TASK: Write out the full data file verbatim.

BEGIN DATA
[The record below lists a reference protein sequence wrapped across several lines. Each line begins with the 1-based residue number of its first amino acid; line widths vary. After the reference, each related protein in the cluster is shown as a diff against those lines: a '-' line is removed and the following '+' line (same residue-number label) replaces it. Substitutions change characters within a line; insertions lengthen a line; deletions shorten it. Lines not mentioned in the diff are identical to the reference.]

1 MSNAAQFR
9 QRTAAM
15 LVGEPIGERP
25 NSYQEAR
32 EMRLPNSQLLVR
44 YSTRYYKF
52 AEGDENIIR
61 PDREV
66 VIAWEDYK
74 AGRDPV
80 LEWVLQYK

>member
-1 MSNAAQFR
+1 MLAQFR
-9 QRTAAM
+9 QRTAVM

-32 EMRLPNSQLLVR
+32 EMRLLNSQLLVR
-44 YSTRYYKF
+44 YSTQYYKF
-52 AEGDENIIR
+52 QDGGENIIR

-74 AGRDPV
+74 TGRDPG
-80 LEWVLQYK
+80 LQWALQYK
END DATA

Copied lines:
[The record below lists a reference protein sequence wrapped across several lines. Each line begins with the 1-based residue number of its first amino acid; line widths vary. After the reference, each related protein in the cluster is shown as a diff against those lines: a '-' line is removed and the following '+' line (same residue-number label) replaces it. Substitutions change characters within a line; insertions lengthen a line; deletions shorten it. Lines not mentioned in the diff are identical to the reference.]

1 MSNAAQFR
9 QRTAAM
15 LVGEPIGERP
25 NSYQEAR
32 EMRLPNSQLLVR
44 YSTRYYKF
52 AEGDENIIR
61 PDREV
66 VIAWEDYK
74 AGRDPV
80 LEWVLQYK

>member
-1 MSNAAQFR
+1 MLAQFR
-9 QRTAAM
+9 QRTAVM

-32 EMRLPNSQLLVR
+32 EMRLLNSQLLVR
-44 YSTRYYKF
+44 YSTQYYKF
-52 AEGDENIIR
+52 QDGGENIIR

-74 AGRDPV
+74 TGRDPG
-80 LEWVLQYK
+80 LQWALQYK